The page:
Published on Wednesday, January 6, 2010 by New
Cancer – The Deadly Legacy of the Invasion of
Forget about oil, occupation, terrorism or even Al Qaeda. The real hazard for Iraqis these days is cancer. Cancer is spreading like wildfire in
Here are a few examples. In Falluja, which was heavily bombarded by the US in 2004, as many as 25% of new- born infants  have serious abnormalities, including congenital anomalies, brain tumors, and neural tube defects in the spinal cord.
The cancer rate in the
Not everyone is ready to draw a direct correlation between allied bombing of these areas and tumors, and the Pentagon has been skeptical of any attempts to link the two. But Iraqi doctors and some Western scholars say the massive quantities of depleted uranium used in U.S. and British bombs, and the sharp increase in cancer rates are not unconnected.
Dr Ahmad Hardan, who served as a special scientific adviser to the World Health Organization, the United Nations and the Iraqi Ministry of Health, says that there is scientific evidence linking depleted uranium to cancer and birth defects. He told Al Jazeera English , "Children with congenital anomalies are subjected to karyotyping and chromosomal studies with complete genetic back-grounding and clinical assessment. Family and obstetrical histories are taken too. These international studies have produced ample evidence to show that depleted uranium has disastrous consequences."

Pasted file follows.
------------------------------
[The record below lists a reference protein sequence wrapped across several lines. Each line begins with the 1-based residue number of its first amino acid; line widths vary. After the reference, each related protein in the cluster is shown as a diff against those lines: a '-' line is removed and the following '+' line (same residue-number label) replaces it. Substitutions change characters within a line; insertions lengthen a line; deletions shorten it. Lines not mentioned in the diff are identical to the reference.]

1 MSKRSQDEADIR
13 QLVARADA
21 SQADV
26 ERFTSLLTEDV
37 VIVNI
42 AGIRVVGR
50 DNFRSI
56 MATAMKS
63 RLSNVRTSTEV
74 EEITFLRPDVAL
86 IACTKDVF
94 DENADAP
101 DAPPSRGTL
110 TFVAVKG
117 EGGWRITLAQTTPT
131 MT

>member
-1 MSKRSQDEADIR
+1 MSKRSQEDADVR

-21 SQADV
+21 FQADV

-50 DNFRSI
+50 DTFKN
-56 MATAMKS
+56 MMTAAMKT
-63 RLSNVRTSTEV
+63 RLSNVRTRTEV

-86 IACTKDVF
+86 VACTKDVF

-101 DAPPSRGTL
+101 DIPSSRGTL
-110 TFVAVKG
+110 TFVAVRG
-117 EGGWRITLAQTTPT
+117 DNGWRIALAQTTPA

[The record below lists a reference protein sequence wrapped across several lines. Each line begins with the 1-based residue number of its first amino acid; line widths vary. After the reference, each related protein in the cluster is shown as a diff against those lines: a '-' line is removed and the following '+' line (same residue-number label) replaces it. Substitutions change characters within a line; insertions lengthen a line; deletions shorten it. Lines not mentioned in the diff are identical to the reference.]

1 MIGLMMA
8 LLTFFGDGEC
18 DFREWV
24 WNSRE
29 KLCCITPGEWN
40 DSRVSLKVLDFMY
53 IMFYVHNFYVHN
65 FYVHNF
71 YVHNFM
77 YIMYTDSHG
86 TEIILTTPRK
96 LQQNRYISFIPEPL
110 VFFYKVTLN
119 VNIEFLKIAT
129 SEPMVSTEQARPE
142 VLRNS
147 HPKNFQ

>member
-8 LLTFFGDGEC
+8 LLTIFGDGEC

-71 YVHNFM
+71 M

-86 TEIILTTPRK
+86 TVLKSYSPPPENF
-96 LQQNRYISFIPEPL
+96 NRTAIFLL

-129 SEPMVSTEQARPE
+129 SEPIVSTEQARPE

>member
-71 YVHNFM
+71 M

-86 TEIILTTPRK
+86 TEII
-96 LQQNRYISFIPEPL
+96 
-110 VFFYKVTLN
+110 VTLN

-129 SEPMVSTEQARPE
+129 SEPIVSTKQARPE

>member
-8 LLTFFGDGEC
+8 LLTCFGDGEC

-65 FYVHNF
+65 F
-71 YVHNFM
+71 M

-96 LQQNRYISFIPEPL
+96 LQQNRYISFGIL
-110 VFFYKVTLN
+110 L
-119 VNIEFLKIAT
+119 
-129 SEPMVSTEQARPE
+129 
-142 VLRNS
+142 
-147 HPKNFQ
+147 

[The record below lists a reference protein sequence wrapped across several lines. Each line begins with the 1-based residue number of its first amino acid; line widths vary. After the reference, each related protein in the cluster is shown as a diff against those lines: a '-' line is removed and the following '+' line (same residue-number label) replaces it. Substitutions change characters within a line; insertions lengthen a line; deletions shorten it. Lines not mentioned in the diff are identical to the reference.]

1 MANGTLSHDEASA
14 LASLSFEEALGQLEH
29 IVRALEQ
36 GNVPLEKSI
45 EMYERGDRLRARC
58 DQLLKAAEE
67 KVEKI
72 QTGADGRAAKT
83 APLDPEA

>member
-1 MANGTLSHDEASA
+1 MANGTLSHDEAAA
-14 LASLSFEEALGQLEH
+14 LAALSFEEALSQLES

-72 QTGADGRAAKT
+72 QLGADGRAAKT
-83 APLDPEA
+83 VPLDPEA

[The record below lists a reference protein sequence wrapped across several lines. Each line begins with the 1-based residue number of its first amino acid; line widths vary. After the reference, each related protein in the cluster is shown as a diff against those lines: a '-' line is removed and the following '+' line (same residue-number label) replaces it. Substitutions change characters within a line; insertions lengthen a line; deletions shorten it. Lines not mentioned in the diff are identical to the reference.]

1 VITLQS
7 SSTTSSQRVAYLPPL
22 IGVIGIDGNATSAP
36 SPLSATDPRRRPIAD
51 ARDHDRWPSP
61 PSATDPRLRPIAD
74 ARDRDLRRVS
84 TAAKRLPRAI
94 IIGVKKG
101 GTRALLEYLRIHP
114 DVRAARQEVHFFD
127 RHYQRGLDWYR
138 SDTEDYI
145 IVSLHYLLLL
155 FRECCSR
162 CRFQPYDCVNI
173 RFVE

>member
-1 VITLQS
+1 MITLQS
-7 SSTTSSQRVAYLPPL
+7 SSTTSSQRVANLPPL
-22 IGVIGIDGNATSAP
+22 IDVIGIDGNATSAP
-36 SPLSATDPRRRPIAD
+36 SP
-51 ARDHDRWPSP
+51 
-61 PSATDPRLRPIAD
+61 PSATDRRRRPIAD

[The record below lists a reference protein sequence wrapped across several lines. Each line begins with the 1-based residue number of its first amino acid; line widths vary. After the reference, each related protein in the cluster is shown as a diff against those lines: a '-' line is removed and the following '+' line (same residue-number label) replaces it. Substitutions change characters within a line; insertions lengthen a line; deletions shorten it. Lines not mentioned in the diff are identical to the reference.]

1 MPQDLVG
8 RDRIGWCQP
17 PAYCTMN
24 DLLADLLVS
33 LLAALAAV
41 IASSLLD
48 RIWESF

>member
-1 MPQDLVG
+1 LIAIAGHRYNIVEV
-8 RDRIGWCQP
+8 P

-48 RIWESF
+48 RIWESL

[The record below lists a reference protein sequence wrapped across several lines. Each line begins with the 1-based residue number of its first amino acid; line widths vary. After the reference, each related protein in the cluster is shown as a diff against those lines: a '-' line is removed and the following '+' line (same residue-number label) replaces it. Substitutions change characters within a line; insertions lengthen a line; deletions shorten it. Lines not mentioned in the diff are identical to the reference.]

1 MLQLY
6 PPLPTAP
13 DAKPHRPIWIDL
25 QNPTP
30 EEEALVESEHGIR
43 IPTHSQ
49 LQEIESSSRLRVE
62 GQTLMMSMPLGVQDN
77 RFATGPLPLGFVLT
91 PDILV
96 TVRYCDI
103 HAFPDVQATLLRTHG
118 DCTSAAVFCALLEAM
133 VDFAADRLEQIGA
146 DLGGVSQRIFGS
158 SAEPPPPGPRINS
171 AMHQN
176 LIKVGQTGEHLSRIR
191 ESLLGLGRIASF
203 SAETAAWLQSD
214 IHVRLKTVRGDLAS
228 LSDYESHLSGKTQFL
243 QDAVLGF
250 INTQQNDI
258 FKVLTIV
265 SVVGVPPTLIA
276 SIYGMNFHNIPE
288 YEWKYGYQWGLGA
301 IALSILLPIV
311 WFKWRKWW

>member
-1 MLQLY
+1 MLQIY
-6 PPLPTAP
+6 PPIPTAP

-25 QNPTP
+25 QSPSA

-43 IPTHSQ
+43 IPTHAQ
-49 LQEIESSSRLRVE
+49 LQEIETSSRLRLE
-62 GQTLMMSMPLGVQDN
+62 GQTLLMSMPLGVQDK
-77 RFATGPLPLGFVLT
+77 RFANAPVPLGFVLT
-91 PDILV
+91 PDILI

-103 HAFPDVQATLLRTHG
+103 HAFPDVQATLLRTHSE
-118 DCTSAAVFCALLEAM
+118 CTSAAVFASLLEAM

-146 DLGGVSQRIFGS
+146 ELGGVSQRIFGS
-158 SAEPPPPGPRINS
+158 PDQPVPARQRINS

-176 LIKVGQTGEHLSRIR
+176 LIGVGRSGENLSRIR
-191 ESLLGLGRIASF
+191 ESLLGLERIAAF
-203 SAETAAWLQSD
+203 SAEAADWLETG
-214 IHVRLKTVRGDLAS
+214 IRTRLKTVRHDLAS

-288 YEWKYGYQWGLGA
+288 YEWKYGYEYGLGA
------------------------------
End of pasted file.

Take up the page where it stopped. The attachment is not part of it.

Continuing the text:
Iraqi doctors say cancer cases increased after both the 1991 war and the 2003 invasion. Abdulhaq Al-Ani, author of "Uranium in
There are also similar patterns of birth defects among Iraqi and Afghan infants who were also born in areas that were subjected to depleted uranium bombardment.
Dr. Daud Miraki, director of the Afghan Depleted Uranium and Recovery Fund, told Al Jazeera English he found evidence of the effect of depleted uranium in infants in eastern and south- eastern
It's not just Iraqis and Afghans. Babies born to American soldiers deployed in
But soldiers can end their exposure to depleted uranium when their service in
Dr. Doug Rokke, former director of the U.S. Army's Depleted Uranium Project during the first Gulf War, was in charge of a project of decontaminating American tanks. He told Al Jazeera English  that "it took the U.S. Department of Defense in a multi-million dollar facility with trained physicists and engineers, three years to decontaminate the 24 tanks that I sent back to the
According to Al Jazeera , the Pentagon used more than 300 tons of depleted uranium in 1991. In 2003, the
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"The master class has always declared the wars; the subject class has always fought the battles. The master class has had all to gain and nothing to lose, while the subject class has had nothing to gain and everything to lose--especially their lives." Eugene Victor Debs